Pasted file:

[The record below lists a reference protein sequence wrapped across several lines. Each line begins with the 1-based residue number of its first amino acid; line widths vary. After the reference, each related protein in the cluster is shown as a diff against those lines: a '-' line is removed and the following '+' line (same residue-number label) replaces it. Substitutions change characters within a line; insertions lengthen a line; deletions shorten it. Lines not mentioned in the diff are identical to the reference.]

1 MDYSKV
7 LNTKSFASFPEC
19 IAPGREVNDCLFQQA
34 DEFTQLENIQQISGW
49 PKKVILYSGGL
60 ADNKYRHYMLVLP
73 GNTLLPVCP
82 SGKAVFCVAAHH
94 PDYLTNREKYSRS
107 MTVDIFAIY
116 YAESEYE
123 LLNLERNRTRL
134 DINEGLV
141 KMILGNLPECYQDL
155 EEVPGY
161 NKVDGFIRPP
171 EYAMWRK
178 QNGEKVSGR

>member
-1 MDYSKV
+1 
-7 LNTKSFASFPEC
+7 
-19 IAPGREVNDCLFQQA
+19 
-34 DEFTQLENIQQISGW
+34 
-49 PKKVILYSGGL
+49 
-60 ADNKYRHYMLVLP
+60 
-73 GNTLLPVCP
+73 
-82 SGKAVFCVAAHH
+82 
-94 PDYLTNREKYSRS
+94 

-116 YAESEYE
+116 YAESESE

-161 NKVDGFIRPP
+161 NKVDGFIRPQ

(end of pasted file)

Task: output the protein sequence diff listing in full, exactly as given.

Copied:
[The record below lists a reference protein sequence wrapped across several lines. Each line begins with the 1-based residue number of its first amino acid; line widths vary. After the reference, each related protein in the cluster is shown as a diff against those lines: a '-' line is removed and the following '+' line (same residue-number label) replaces it. Substitutions change characters within a line; insertions lengthen a line; deletions shorten it. Lines not mentioned in the diff are identical to the reference.]

1 MDYSKV
7 LNTKSFASFPEC
19 IAPGREVNDCLFQQA
34 DEFTQLENIQQISGW
49 PKKVILYSGGL
60 ADNKYRHYMLVLP
73 GNTLLPVCP
82 SGKAVFCVAAHH
94 PDYLTNREKYSRS
107 MTVDIFAIY
116 YAESEYE
123 LLNLERNRTRL
134 DINEGLV
141 KMILGNLPECYQDL
155 EEVPGY
161 NKVDGFIRPP
171 EYAMWRK
178 QNGEKVSGR

>member
-1 MDYSKV
+1 
-7 LNTKSFASFPEC
+7 
-19 IAPGREVNDCLFQQA
+19 
-34 DEFTQLENIQQISGW
+34 
-49 PKKVILYSGGL
+49 
-60 ADNKYRHYMLVLP
+60 
-73 GNTLLPVCP
+73 
-82 SGKAVFCVAAHH
+82 
-94 PDYLTNREKYSRS
+94 

-116 YAESEYE
+116 YAESESE

-161 NKVDGFIRPP
+161 NKVDGFIRPQ